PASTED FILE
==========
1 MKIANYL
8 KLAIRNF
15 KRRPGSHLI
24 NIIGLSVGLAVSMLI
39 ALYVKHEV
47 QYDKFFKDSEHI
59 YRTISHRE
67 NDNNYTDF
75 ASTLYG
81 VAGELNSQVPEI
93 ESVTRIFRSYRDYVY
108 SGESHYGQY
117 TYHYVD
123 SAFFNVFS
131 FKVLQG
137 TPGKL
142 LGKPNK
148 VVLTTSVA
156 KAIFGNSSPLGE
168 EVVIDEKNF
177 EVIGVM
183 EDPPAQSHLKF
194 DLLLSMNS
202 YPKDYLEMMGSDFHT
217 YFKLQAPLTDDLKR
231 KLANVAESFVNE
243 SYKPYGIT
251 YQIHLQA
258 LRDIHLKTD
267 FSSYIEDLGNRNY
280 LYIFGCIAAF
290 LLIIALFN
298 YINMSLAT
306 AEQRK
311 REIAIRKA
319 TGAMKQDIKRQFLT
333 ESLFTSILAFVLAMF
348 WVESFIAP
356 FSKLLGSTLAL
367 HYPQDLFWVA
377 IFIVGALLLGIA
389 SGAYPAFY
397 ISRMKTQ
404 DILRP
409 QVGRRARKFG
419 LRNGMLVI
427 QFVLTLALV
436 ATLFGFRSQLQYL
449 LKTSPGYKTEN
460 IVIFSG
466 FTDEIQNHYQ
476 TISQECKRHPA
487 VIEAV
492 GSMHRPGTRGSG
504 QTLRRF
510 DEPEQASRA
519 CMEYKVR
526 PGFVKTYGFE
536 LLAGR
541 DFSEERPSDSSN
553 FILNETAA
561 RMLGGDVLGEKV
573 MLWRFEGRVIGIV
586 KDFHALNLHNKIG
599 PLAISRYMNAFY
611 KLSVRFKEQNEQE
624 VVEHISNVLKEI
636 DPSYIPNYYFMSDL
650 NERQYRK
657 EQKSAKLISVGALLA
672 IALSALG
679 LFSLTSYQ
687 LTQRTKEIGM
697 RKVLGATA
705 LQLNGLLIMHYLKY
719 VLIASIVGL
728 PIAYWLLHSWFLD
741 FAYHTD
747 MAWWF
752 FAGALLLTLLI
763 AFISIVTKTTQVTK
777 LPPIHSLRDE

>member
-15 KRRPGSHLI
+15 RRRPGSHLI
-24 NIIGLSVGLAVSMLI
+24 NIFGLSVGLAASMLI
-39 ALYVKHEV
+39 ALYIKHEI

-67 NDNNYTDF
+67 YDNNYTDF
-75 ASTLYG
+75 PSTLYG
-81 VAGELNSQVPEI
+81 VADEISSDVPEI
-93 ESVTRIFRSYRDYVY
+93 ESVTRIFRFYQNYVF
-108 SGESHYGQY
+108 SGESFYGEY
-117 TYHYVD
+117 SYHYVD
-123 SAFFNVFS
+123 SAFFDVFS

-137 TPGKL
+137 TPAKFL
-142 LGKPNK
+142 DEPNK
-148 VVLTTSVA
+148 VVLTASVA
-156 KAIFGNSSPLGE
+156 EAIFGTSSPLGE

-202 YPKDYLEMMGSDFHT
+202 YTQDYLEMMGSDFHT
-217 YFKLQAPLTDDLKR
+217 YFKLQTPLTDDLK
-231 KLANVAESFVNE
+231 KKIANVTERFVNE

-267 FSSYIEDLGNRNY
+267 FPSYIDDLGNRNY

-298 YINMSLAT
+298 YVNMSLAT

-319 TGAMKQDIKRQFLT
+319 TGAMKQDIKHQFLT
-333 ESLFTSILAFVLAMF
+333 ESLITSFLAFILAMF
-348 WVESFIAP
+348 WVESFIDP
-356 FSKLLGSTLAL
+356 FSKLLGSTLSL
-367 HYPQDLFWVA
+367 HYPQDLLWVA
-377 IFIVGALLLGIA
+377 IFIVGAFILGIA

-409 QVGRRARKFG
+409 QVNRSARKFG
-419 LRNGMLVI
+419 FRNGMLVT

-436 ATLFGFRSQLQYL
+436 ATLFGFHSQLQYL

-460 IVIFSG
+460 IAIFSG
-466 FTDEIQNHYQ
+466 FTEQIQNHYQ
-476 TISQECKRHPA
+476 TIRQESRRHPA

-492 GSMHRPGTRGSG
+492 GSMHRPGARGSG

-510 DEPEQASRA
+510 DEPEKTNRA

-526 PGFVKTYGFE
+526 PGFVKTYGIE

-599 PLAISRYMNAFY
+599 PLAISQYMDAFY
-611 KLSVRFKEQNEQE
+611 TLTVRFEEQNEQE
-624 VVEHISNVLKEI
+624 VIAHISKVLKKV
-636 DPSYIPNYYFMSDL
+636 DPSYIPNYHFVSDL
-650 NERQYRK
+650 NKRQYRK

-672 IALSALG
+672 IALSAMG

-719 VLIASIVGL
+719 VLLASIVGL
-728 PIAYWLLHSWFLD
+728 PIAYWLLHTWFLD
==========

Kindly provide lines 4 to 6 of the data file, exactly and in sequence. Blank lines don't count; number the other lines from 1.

24 NIIGLSVGLAVSMLI
39 ALYVKHEV
47 QYDKFFKDSEHI